Has the following ever happened to you? You are conferring with a writer in your classroom. You do your research by asking, “How’s it going? What are you working on as a writer today?” You pinpoint a teaching point that you would like to teach this writer. Then you go blank. You’re not sure how to teach it off the top of your head. You know there must be a good mentor text you could use to demonstrate your teaching point, but you can’t put your hands on it at the moment or you don’t even have a title in mind. So you make some half-hearted attempt to teach or you cop out all together and say, “Good job, keep working, thanks for sharing your writing with me today.” A wonderful teaching opportunity is lost.
I know I have been in this situation plenty of times. Well, this week I learned about a technique that I can’t wait to try. A literacy consultant shared this tip which she learned when she studied with Lucy Calkins and the Teachers College Reading and Writing Project in New York City. It is called a Conferring Toolkit. The toolkit is housed in an expandable file and contains a variety tools that can be used during the teaching portion of the conference. Here are some of the items I plan to put in my Conferring Toolkit:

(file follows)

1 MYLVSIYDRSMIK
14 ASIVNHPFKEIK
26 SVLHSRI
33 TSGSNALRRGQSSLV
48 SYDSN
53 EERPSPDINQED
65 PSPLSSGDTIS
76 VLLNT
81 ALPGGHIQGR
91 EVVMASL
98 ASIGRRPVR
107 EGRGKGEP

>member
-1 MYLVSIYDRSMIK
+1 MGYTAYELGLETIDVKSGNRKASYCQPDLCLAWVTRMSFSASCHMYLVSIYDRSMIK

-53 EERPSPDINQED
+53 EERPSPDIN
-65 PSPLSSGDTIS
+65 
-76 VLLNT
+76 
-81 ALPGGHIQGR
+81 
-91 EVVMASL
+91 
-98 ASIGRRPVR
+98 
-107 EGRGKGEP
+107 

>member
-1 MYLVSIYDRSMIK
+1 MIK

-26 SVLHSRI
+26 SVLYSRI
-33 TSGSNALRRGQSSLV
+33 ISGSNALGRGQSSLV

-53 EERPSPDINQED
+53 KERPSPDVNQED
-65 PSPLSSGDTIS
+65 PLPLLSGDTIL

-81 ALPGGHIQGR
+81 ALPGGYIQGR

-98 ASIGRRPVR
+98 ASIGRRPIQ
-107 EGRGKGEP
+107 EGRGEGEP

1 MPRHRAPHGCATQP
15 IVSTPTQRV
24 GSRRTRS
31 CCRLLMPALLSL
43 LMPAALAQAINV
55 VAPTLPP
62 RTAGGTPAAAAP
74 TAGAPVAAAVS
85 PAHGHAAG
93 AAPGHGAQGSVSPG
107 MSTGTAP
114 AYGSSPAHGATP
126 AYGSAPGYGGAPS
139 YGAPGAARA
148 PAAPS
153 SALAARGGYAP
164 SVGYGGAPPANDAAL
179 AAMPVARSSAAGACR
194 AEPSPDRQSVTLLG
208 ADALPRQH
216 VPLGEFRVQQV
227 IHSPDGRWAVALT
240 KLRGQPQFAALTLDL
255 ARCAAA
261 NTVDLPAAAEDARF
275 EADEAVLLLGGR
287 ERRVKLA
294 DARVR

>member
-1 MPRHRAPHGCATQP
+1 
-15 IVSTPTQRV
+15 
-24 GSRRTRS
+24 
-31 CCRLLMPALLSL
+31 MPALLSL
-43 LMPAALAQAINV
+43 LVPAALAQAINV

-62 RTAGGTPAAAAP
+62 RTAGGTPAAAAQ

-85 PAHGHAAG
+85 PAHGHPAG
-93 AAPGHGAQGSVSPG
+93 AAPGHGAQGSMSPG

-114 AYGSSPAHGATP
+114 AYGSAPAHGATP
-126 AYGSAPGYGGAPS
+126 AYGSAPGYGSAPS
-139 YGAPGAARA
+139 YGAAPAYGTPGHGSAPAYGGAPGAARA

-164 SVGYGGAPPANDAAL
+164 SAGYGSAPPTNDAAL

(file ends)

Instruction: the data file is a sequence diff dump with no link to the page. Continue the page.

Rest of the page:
- mentor text picture books that are sticky noted with a variety of writer’s crafts
- my own writer’s notebook
- anchor papers from various genres (narrative, persuasive, poetry, expository, etc.)
- examples of both strong and weak papers (from previous students) that can be used to demonstrate various teaching points
- conferring prompts
- a list of teaching points for each genre of writing
- maybe a small white board and marker
- assessment sheets
The toolkit is portable, so it can be carried from table to table or student to student. You could make a general toolkit or have a specific one for each unit of study. In either case, the toolkit provides valuable teaching resources at your fingertips. I’m excited to organize my toolkit and experiment with it in my upcoming writing conferences. I’m thinking it will help me to be more prepared and to conduct more effective conferences.
Want more information about this? I found a video of a teacher explaining her conferring toolkit. I thought it was really helpful. Click here to view. If you have tried this technique, I would love to hear how it has worked for you.
For more tips and techniques on conferring with young writers, I highly recommend these two books by Carl Andersen and Lucy Calkins.